Establishing an emotional connection for your brand or packaging design
Unfortunately, even with the plethora of information available to Brand marketers and packaging designers alike, most still don’t know how to establish an emotional connection (EC) for their brand or packaging design….
Deep design thinking required….
To develop an indisputable emotional connection with one’s target audience takes some deep design thinking and development work.
In a world where Brand marketers are constantly being pressed for time and are juggling multiple projects, all too often they leave the deep thinking up to the designers. However, too few designers really understand what it takes to “DESIGN IN” emotional connection into their brand or packaging designs.
It’s not like this is taught in packaging design school.
On brief and pretty is what is typically focused on when it comes to most packaging design.
We have stated many times… Whilst “pretty” may get people to the shelf, to get the consumer to pick up and engage with and put your pack into their shopping trolley takes a whole new level of design experience and know how.
Whilst pretty design may attract, attraction on the shelf itself, does not necessarily translate into sales. Your product requires engagement. Engagement comes from an Emotional Connection (EC).
Attraction is no accident
When the attraction is powerful it usually doesn’t happen by accident.
There’s actually a lot of thought and research as well as a great deal of caring that goes on behind the scenes to understand your consumers on a really deep level to conceptualise the initial design. Then there’s the re-effort to further develop the emotive concept and align the packaging or branding design with what it is your consumer really wants on a deep emotional level.
This is how you create an attraction!
As a brand marketer or designer, you are looking to create “emotional transformation“. What is that?
Emotional transformation in essence is, how your customer would feel after consuming or using your product.
Transformation is the before and after evolution that your customer goes through after using your product or service. This transformation is not only the core of your product offering, but it’s also the basis for emotional connectivity.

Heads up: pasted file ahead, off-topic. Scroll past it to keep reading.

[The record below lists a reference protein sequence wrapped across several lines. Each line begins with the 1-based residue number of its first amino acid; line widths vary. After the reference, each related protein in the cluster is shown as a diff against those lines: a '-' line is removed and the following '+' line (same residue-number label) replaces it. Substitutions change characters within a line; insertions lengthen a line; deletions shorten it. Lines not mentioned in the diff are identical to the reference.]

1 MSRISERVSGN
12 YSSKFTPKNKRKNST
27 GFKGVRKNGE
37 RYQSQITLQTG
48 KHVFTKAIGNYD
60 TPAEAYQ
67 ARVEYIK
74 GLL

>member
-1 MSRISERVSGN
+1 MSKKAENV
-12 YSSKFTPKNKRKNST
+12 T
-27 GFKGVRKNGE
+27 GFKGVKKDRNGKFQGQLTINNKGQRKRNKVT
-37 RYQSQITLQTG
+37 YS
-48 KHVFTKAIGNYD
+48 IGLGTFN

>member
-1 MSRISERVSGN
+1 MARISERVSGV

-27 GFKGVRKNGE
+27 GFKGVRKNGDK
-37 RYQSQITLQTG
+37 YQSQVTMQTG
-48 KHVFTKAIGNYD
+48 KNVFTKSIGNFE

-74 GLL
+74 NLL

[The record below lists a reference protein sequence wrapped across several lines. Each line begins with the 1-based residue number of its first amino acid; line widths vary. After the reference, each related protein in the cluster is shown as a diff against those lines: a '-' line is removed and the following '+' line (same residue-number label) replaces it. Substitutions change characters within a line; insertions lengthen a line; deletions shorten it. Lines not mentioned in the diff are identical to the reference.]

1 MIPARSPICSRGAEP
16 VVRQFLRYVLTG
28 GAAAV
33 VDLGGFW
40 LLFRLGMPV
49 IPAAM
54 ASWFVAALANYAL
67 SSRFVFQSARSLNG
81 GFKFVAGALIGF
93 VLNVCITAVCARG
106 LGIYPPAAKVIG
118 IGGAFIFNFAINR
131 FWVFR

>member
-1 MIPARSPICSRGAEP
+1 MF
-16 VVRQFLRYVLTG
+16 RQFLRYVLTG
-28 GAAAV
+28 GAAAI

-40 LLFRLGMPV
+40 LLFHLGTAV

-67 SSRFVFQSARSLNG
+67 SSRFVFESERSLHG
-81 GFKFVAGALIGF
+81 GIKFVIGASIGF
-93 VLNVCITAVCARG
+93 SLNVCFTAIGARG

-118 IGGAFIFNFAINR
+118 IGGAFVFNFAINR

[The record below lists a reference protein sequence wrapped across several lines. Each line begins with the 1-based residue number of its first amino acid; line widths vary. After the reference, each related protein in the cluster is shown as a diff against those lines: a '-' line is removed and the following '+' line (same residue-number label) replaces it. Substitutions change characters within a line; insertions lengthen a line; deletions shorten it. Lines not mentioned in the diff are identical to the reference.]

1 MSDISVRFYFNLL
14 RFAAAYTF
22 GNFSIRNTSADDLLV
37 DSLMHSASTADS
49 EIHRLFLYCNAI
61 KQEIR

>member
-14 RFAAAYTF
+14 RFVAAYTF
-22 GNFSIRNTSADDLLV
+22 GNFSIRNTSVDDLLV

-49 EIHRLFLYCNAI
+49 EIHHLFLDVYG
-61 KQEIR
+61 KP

Unfortunately all too many designers and Brand marketers tend to miss this critical ingredient. Instead, at best, they work to highlight the features or benefits of the products and try and position them as the hero. This is akin to selling the sizzle, not the steak.
Whilst this is not entirely wrong, there is a critical piece of the puzzle that’s missing. The fact is, regardless of the product being presented on the shelf (retail or online), in the end, every offer comes down to the transformation being offered.
The transformation is the “Where am I at right now, versus, how will I be feeling once I have consumed/used your product.”
All emotional transformational design begins with the designer clearly understanding both the consumers a “before” state. A clear understanding of how the consumers’ current situation is problematic or less than desirable. Then… Along comes your product. The design showcases and takes the consumer to their “after” picture. here’s where things are awesome and wonderful.this is their future state as transformed by your product. WHAT DOES THAT FEEL LIKE???
Determining the core transformation.
It’s vital that your design team dig deep with the process to determine the core transformational emotion.
The deep thinking process, one that will have the greatest emotional impact for your consumer must touch both ends of the “before and after” elements. The feelings your consumers are having NOW and the “feeling/being” elements they will have once your product is consumed/used. If this is not done properly, then you as a Brand marketer will struggle to create an emotional connective product pack that really resonates on a deep emotional level.
Example: Konjac Shirataki Noodles
- Konjac Shirataki Noodles are traditional Japanese noodles that are made from the fibre of the Konjac plant. (FEATURE)
- According to the marketing hype, The natural fibre the noodles are made from makes the consumer “feel full and allows you to enjoy eating noodles, without the guilt.” (BENEFIT)
Great, so what’s missing?
What’s missing is the establishment of an emotional connection (EC) for their brand or the packaging design.
As you can see, most brand marketers and designers will stop here. They stop at the easy.
It’s easy to will take the more tangible elements of the product and “feature” and “benefit” them to sell the sizzle.
However the sizzle does not necessarily translate into an emotional connection.
When seeking to discover the emotional connective elements of the product, one needs to dig a whole lot deeper. We are looking for the emotional transformational benefit. In Sales, we call these “the stretch benefits“.
To discover the emotional transformation benefit we ask:
- What’s their NOW feeling and what is the flip side of that?
- What’s the NOW and what is the AFTER feeling?
- What does that mean?
- What does that feel like?
- What does success look and feel like?
- You arrive at things that are much more emotional toward the top.
The emotional connection language and feeling is normally discovered at the top of the grid in the Feeling and Being space, whereas the more tangible feature and benefit aspects live closer to the bottom of the grid in the Having and Doing area.
For a packaging design, to have the greatest emotional impact for your potential customer, it can’t just stop at the “having done” elements. Rather the emotional transformative elements will come from considering the “feeling being.” This is where the pack will really resonate with your consumer at a deep emotive level.